Universal Barriers to Sustainable Growth
What keeps many businesses from growing?
For larger companies, it is often maturing markets and inflexible organizations that dampen growth. However, closely held and entrepreneurial companies are built for growth. They operate in a world of innovation, rapidly changing technology, and entrepreneurial passion. For these businesses the challenge is not how to grow, it’s how to overcome the inevitable barriers to growth.
Some barriers are out of your control – COVID, inflation, the great resignation, technology that doesn’t work or government regulation. But if you are better prepared to overcome the barriers under your control, you have more options and opportunities.
Barriers to Growth
Here is my list of the 12 universal barriers to sustainable growth. Each of these barriers requires a different response, so it’s important to diagnose your problem (i.e. get CLARITY) before looking for a solution.
1. Lack of a Sustainable Business Model. The only way to grow a business without relying on a continual infusion of capital is to find a sustainable business model – one that that generates the cash necessary to fund continued growth of your business.
2. Misread Market Dynamics. Does the market not exist? Is the market ready? Or is the market is too small?
3. Weak or unclear Value Proposition / Brand Promise. Why should someone buy your product? What problem do you solve with what benefits in cost reduction, revenue enhancement or operational improvement? The answer will affect product strategy, pricing, sales strategy and messaging.
4. Weak or unclear Positioning. The same company with the same product can position itself to create high shareholder value, or to hit a wall. Getting positioning right is really hard work – growing your company without the right positioning is even harder.
5. Lack of an effective Growth Strategy. What market segments is your company targeting? How does your company find and qualify prospects, using both traditional and digital media? What mix of sales channels makes the most sense?
6. Dysfunctional Team Dynamics (People and/or Alignment). Your team needs more than just the right skills – it must also be a learning organization that can respond to change and adjust accordingly. Your team also has to be on the same page regarding customer priorities and operational challenges.
7. Insufficient Pipeline. One key piece of data to measure the health of your company is your pipeline coverage ratio. How much new business has your company identified and qualified compared with its committed revenue plan?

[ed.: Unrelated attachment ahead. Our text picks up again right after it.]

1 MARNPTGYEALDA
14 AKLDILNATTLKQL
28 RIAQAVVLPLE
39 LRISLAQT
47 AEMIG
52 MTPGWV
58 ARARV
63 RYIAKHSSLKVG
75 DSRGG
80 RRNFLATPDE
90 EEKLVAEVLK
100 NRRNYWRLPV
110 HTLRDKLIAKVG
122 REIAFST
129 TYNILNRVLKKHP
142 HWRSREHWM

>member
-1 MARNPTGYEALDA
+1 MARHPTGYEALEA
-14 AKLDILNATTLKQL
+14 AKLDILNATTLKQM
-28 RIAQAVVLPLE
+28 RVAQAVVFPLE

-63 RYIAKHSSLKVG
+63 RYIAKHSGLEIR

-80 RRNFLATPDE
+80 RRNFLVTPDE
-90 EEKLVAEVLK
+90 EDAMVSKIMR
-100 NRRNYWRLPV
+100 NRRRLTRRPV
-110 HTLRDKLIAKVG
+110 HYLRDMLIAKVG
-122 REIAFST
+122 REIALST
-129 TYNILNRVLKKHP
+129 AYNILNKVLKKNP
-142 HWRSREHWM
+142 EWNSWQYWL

8. Ineffective Sales Process and/or Sales Productivity. There are two important measures of Sales effectiveness: one is the close rate (percentage of qualified deals that get closed) and the other is the win-loss ratio. If these metrics look reasonable, it may be better to analyze other parts of your growth engine such as the pipeline.
9. Poor cash flow restricts Capital Availability. If your business model defines a future stream of profits and cash flow, how much would you be willing to pay to own a piece of that business, considering the risks associated with getting there? This is the question for venture capital and private equity investors.
10. Inattention to the Transformation of Customer Behavior. Due to the internet, access to more information than ever before, and the ability to real-time price compare, today’s customers are different – transformed. They are the new experts. And companies need to focus on being “first choice” with customers. If customers are not satisfied, there will be no repeat purchases, no referrals to other prospects, and no feedback to guide product improvements. The key is an early warning and response system.
11. Poor Delegation and Scaling. Common choke-points to sustainable growth include the inability to scale key processes, people and knowledge; and key players who are unable to delegate all but their unique and valuable contributions to your business.
12. Poorly developed Infrastructure/Systems. Systems set you free as your business complexity increases. Just like the formula in biology that states when a cell divides in two, the degree of complexity grows twelve fold; growth in your business creates a geometric rise in complexity.
Are you focused on building a better company with sustainable growth and greater value? Contact me today for a discussion on how you can overcome your growth barriers.
All the best
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Photo Credit: Gabriel Komorov | Unsplash